To be able have control over the desired results, they need to be as clear as possible. How would you go about ensuring satisfactory results if they were unclear to you? How do you know when you have simplified the teachers' work enough? What kind of simple is that? How do you know when your system is secure enough?
To design optimal solutions we need a clear understanding of the solution space. For that we need clear objectives as they fence in the available space for solutions. If the desired results are unclear this becomes impossible. You need to get rid of unnecessary ambiguity. Don't believe me? Let me paraphrase one of the many frustrated parents who must use "Skolplattformen":
"Using the app makes me regret having children in the first place"
There's no better way of getting rid of ambiguity than quantification. It is an extremely effective way of communicating difficult subjects clearly. Putting numbers on intangible things cuts through the nonsense like nothing else.
Getting control over your critical objectives starts with quantifying them. If they are critical, you must get rid of the ambiguity. If you only take one thing from this article, it's this. Study people like Tom Gilb and learn how to truly get these goals clarified and under real control. Anyone can learn how to quantify objectives, even non-economical ones, in a short time.
Confusing Means with Ends
"We need to go all-in on digital!" echoes the command from the boss's room. While this might be a great idea, it is a strategy to achieve something. What that something is you must clarify as already stated. The more interesting question is: What if there was an even better strategy to achieve the same thing? Would you still cry "Digitalization!!"? If so, why?
The point is nailing down the strategies too early without considering their efficacy is dangerous. It's excellent if you have convincing rationale and evidence why a strategy is a good one. If you don't and still want to constrain the design process by requiring it, we are on thin ice.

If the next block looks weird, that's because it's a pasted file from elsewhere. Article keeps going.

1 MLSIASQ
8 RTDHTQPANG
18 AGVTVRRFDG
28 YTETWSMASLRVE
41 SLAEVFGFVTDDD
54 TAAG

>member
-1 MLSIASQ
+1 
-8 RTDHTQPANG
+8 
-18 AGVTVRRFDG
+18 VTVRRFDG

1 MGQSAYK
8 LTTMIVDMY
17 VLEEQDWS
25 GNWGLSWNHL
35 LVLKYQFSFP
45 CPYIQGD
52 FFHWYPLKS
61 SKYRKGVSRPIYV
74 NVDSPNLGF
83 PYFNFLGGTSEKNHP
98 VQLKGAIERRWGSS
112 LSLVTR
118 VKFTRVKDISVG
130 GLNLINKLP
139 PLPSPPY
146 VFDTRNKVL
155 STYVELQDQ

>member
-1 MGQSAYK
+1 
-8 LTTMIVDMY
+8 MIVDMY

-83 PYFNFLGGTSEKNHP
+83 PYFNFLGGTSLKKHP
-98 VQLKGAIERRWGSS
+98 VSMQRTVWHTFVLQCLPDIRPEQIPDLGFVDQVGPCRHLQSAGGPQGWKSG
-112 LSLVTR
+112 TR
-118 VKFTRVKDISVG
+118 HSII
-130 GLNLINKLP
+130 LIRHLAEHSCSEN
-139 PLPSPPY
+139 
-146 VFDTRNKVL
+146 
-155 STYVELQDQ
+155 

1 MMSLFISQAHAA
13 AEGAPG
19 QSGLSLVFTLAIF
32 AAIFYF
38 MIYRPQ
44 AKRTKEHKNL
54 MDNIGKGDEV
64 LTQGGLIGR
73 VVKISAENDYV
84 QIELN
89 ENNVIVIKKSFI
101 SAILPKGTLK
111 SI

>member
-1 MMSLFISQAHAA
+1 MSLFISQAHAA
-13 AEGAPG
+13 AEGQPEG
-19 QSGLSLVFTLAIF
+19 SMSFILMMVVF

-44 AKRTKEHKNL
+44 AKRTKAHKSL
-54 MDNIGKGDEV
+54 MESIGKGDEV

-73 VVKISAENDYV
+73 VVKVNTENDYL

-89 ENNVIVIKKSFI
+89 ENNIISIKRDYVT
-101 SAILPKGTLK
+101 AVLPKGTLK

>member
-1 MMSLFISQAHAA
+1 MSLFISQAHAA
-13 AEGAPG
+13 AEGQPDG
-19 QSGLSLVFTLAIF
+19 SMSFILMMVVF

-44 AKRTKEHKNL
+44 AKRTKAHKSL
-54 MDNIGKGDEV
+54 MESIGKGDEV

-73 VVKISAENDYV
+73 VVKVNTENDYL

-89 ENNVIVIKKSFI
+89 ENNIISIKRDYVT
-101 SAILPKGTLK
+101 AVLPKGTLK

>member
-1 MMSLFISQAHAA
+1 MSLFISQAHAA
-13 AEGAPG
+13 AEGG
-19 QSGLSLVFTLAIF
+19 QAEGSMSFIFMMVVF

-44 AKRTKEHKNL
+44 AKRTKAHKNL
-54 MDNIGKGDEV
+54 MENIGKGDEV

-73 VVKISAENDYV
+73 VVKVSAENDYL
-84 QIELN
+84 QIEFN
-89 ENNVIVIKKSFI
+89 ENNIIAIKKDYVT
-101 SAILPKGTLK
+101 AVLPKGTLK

Have you considered your current services might be generating tons of failure demand? What if you could get rid of that without no digitalization? Software is always a liability so make sure your default stance isn't more software.
Besides, who keeps selling the need for more digitalization? Exactly.
Successful digital transformation relies on successful software-intensive product development. It can produce wildly different results. For success the basic competencies all revolve around success itself. They have nothing to do with workshop facilitation, 1-on-1s, user stories or certifications. The key is understanding the nature of the work and the requirements it puts on how the work itself should work.
We all can learn much from history. There are plenty of people who've already learned the hard lessons, we don't have to do the same thing. A quote that I keep coming back to almost weekly is from none other than Dr. Deming:
The knowledge how to avoid these catastrophic failures isn't protected by secret societies. It is out there. It is completely unacceptable in 2023 that we still encounter such complete collapses. We need to set much higher expectations on ourselves and our peers. That is the only way we get out of this ridiculous situation.
Especially when the taxpayers' money is at stake it should be a crime to repeat the same mistakes. The large consultancies and their shareholders might object to that of course. It might be an uncomfortable way forward but in the end it's a win-win proposition for everyone.